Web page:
© 2019 The Cultural Intellectual Property Rights Initiative

  • Monica Moisin

The (unofficial) verdict: cultural intellectual theft in Marant vs. the Mixe community of Oaxaca

Updated: Sep 13, 2018


This visual, edited by REMEZCLA, captures both the striking similarity of the design and the contrast of the context in which the garments are worn.

Cases of cultural heritage being misappropriated by the fashion industry are no longer “surprising”.


Traditional Cultural Expressions (TCEs) encompass every form of expression in which tradition could take place: it is passed down over generations and centuries, and it embodies feelings and beliefs of heritage and social identity. Examples of TCEs include rituals, handcrafts, folk dances and textiles, to name but a few.


A major issue when it comes to TCEs is derivate works, which in turn are defined as works whose creative inspiration derives from previous works, whether the last works are protected or not.


In this context, derivative works are inspired by traditional garments and produced by well-known powerful companies. The issue at stake is not the derivative feature per se, but the fact that the origin of inspiration is not recognised and openly stated when the products are put on the market. Furthermore, the original communities are not compensated with a percentage of the income generated by the garments’ sale.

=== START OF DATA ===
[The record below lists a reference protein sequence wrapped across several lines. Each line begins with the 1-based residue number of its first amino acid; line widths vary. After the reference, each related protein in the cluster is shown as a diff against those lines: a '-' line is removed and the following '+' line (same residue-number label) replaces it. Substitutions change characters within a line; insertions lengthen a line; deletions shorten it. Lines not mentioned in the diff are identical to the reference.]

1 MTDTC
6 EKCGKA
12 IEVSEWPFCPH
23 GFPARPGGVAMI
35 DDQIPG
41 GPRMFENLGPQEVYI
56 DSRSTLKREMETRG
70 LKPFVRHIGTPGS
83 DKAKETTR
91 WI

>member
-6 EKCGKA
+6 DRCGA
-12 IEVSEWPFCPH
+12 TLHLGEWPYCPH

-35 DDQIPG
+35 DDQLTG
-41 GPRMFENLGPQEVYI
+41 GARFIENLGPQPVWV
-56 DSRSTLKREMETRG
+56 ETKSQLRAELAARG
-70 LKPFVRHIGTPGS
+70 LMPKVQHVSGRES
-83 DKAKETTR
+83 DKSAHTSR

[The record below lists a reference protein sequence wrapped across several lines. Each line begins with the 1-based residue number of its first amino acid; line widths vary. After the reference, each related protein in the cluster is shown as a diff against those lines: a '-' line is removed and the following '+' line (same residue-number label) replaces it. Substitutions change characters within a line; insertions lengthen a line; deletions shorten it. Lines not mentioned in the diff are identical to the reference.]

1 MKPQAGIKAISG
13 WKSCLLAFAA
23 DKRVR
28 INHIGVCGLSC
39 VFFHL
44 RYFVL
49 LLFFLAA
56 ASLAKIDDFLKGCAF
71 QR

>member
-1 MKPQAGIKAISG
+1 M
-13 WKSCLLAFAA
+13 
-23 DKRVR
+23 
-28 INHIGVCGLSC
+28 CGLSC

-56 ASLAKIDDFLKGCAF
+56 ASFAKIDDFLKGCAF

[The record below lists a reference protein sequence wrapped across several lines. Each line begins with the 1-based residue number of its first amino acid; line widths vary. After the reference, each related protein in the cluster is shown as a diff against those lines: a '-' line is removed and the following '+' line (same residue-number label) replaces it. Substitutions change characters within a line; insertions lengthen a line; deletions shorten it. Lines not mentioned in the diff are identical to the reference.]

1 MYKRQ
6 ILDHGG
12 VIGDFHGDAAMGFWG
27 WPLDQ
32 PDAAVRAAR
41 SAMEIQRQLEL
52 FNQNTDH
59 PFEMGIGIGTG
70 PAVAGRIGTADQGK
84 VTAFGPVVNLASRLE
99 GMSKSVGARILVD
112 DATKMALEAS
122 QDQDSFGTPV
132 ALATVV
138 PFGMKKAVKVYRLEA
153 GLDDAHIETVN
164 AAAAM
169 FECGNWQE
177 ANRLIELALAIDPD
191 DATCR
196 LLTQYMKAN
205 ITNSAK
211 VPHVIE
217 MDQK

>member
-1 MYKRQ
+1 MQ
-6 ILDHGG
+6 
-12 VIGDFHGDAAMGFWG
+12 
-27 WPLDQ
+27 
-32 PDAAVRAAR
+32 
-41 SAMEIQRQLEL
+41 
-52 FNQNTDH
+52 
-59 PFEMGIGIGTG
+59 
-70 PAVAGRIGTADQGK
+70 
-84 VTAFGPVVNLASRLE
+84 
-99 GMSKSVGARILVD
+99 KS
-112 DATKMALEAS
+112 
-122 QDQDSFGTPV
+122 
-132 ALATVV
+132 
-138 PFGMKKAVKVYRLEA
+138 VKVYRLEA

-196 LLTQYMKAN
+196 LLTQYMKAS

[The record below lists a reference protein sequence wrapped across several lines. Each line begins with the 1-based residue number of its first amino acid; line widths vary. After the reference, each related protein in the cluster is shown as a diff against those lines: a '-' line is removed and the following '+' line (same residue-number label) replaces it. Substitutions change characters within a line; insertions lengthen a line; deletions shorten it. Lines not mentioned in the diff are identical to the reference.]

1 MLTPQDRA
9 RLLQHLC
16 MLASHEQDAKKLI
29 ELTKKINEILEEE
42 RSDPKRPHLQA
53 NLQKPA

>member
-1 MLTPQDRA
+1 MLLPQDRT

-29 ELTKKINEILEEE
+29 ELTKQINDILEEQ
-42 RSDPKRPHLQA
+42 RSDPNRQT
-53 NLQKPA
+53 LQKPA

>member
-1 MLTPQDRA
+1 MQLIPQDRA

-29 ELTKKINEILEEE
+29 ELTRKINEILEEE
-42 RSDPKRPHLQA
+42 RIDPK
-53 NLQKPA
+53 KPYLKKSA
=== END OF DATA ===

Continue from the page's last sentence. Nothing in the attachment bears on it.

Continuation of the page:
No one claiming respect for TCE is against innovation or inspiration: these are in fact the engine of intellectual properties. However, what we need to understand when getting inspiration from TCEs is that, in a fair and sustainable World, we should give credit, ask for consent, and return benefits to the original creators.


To help you better understand how this unlawful behaviour of cultural heritage misappropriations manifests, we will present and comment on the case of Isabel Marant and the Mexican community of Santa Maria Tlahuitoltepec.

Applying the same logic as in the case of patents or trademarks infringement, this is a form of intellectual theft, namely cultural intellectual theft.


Whilst currently treated like simple unethical behaviours, it is finally time to recognise misappropriations of TCEs as illegal practices. If infringements of patents, trademarks and industrial designs are seen as a threat to patrimonial assets and as such are generally condemned by the public opinion (aside from law), why should the infringement of TCEs be looked at with more acceptance?


In 2015, the designer Isabel Marant presented, in collection spring/summer 2015 “Étoile”, the blouse depicted in the following picture:


Credit: Isabel Marant